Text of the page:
Gilead, Amgen Q4 Earnings & Weak Outlook Affect Biotech ETFs

The biotech sector stood out last year and the NASDAQ Biotechnology Index delivered a stellar 34% return for 2014.

Despite some temporary glitches and rough trading in between; encouraging industry trends, increasing merger and acquisition activities, several important product approvals and label expansions, ever-increasing health care spending and an aging population led the sector to easily outperform the broader U.S. equity markets (read: 3 Biotech ETF Winners from 2014's Best Performing Sector).

The strong performance continued into the New Year with most of the biotech ETFs trading in the green in the year-to-date frame. However, the industry has started to show some weakness lately. Unlike the third quarter wherein most of the well-known industry players easily managed to beat our estimates on both earnings and revenues, the fourth quarter saw some of them reporting mixed financial results.

Though the top players like Gilead (GILD) and Amgen (AMGN - Analyst Report) have reported strong results, a not-so-inspiring outlook by Gilead continued to hammer the company’s stock prices post earnings. Pricing war in the hepatitis C virus (HCV) market has led the company to guide revenues for 2015 lower than Street estimates (read: Gilead Falls on AbbVie and Express Scripts Deal: 3 Biotech ETFs to Watch).

Biotech Earnings in Focus

GILD Earnings in Focus 

The company reported solid fourth-quarter numbers as net income more than quadrupled to an adjusted $3.88 billion from $930 million in the year-ago quarter.  Adjusted earnings per share came in at $2.43, easily surpassing the Zacks Consensus Estimate of $2.27.  Revenues rose 134.3% to $7.31 billion topping our estimates of $6.69 billion.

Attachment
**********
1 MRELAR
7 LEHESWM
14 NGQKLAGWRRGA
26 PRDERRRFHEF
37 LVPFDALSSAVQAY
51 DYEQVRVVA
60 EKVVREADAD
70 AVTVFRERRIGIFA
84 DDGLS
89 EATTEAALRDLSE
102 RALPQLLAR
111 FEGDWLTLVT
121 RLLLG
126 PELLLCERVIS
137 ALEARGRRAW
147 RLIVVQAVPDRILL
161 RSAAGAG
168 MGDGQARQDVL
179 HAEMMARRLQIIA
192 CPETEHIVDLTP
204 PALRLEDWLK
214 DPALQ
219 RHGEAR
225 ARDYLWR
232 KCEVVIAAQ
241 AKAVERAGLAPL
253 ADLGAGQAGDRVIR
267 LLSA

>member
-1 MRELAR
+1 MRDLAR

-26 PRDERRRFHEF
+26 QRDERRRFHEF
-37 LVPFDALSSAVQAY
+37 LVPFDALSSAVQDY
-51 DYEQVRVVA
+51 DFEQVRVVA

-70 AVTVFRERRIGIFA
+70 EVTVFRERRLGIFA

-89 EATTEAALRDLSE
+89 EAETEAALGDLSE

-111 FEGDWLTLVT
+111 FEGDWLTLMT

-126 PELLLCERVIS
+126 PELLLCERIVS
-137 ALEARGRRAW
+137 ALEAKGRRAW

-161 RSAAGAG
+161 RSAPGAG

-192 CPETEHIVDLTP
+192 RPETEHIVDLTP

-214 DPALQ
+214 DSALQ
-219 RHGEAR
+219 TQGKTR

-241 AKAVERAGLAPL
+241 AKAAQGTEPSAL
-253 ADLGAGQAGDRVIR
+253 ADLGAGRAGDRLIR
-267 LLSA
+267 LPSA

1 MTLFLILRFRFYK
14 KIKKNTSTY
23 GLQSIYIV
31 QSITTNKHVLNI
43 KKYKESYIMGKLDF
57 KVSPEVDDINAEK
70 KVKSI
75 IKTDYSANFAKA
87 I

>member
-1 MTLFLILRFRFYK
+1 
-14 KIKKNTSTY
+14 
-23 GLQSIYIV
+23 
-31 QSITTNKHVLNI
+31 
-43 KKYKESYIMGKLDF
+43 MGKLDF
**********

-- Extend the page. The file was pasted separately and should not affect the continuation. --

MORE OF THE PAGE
Strong sales of the HCV drugs, Harvoni and Sovaldi, helped boost net profits, beating Wall Street forecasts. Sales of Sovaldi came in at $1.73 billion for the reported quarter, while sales of the improved combination drug – Harvoni – totaled $2.11 billion.

Gilead declared its first quarterly dividend of 43 cents, or $1.72 annually, which will be paid from the second quarter of 2015, pending approval. The company will also begin a $15 billion share repurchasing program to be completed within five years.

However, the company said it plans to offer steeper-than-expected discounts on its HCV drugs to health insurers and other group payers which made investors jittery. The high costs of Sovaldi and Harvoni have intensified competition with AbbVie Inc (ABBV) and its much cheaper HCV treatment Viekira Pak in the market. The discounts Gilead plans to offer this year will hurt its top line, leading to a sales estimate of $26 billion to $27 billion from the company for 2015, below the average Wall Street estimate of $28.6 billion.

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